My window faces the South: Part 1

Coming into the BBC from New Zealand television in 1973, I quickly realised that my training and experience as a TV producer / director there did not fit well into the quasi civil service BBC job hierarchy, so at the time I had no choice but to settle for the assistant producer “rank” when I was hired to work as a network director (transmission controller) at the TV Centre in London, on a series of short-term contracts. The job was a means to an end; I wanted get back to making programmes as soon as possible.

In those days BBC Television didn’t normally hire programme directors. Instead they called them assistant producers. A fairly meaningless title really, as almost everyone on a production assists a producer. Also an insulting title, especially on live programmes, where the split second decisions of the programme director translate instantaneously into actions which dictate what the viewer sees and hears, independently of a producer. Continue reading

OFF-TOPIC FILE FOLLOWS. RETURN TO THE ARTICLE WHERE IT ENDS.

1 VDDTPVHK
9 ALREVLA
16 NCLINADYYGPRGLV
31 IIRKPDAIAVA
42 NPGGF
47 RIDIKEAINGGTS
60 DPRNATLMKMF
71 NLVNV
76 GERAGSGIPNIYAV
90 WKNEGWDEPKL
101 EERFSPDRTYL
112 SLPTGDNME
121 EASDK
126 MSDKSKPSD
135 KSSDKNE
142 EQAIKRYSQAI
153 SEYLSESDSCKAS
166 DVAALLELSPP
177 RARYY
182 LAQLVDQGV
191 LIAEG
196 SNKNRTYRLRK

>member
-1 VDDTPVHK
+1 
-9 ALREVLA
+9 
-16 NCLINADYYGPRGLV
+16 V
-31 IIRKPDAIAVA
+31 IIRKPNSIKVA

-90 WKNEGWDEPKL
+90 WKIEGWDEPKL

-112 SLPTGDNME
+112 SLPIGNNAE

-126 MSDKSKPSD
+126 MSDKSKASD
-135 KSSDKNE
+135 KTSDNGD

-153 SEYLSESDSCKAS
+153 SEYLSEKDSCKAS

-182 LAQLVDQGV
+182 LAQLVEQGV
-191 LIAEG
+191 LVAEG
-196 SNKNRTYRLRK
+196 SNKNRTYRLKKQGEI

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Twinning is alive – at least where I live.

According to some in the media, twinning is doomed. Sadly there is some evidence to support that view, internationally, but the twinned villages of Woodhall Spa and Roëzé are bucking the alleged trend. Earlier this year a doughty band of Woodhall Spa and district families once again crossed the Channel to spend a long weekend with their French hosts en famille, and plans are now being drawn up for the next return visit in 2017.

As yet, dates have not been set, but  a recent survey of current WSTA members indicates continued willingness to offer slices of English life once again next year. It does seem likely that demand will exceed supply, so the association is once again on the lookout for new families. Continue reading